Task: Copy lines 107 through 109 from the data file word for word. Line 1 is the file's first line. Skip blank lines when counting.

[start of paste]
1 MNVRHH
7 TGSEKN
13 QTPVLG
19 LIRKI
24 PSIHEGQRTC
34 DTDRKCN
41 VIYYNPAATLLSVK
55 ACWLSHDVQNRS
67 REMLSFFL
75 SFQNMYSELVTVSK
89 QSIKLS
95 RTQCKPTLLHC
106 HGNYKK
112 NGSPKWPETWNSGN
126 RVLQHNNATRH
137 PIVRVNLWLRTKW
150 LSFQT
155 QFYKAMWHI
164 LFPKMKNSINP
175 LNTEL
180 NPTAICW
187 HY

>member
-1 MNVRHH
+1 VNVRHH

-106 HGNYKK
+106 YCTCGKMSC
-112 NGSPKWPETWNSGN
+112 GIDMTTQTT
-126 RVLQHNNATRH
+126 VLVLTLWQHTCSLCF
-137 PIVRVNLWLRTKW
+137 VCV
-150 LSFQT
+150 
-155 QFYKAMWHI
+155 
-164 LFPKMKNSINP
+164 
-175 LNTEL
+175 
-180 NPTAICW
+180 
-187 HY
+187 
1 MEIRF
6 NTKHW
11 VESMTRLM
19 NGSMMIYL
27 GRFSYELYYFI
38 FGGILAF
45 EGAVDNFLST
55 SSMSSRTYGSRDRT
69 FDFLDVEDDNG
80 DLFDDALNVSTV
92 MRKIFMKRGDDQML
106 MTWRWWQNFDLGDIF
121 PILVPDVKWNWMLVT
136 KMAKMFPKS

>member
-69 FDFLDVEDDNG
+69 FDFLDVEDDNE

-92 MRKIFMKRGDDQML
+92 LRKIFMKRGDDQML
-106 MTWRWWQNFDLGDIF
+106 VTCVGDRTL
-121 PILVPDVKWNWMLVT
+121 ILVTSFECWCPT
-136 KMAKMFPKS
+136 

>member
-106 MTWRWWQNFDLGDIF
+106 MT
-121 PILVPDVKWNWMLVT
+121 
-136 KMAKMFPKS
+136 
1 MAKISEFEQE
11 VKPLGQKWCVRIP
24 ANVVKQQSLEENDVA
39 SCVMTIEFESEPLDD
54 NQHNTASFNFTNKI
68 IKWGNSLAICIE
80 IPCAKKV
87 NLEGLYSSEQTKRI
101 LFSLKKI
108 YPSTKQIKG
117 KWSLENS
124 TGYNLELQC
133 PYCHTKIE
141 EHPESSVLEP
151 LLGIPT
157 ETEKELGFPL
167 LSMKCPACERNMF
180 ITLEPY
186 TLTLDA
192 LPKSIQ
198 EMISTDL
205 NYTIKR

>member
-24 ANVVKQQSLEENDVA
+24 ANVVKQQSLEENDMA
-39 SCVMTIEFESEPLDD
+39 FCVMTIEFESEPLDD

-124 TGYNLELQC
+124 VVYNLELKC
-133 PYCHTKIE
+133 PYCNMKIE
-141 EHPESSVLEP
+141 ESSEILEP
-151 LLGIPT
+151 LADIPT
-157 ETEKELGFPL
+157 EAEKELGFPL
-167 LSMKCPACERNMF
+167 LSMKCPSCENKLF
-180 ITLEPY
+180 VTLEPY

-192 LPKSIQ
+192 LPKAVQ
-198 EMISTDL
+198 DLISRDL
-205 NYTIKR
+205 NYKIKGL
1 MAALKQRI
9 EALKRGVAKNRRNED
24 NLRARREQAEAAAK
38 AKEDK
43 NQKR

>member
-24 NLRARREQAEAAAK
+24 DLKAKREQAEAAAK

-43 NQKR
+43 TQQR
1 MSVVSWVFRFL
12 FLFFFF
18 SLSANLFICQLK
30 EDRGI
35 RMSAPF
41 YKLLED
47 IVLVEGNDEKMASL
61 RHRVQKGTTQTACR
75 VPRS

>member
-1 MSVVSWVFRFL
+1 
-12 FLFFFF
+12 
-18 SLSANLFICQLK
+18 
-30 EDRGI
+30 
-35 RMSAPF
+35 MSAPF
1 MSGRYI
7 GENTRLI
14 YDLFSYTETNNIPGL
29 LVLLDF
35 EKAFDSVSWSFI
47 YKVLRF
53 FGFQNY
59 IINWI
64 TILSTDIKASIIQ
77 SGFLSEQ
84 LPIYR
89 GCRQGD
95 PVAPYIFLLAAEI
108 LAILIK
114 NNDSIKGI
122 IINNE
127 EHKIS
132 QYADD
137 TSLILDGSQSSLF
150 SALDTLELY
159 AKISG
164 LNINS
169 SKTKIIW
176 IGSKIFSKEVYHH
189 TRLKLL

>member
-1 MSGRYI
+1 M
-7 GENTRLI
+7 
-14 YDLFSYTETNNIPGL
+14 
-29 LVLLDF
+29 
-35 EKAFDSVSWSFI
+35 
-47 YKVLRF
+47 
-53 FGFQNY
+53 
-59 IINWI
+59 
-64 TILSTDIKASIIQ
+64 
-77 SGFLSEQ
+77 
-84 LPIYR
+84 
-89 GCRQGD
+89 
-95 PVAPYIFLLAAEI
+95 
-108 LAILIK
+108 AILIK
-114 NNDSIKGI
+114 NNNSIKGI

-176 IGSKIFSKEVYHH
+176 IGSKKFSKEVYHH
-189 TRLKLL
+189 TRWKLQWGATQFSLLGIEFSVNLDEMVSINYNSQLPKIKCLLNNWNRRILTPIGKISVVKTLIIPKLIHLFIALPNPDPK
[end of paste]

-133 PYCHTKIE
+133 PYCNMKIE
-141 EHPESSVLEP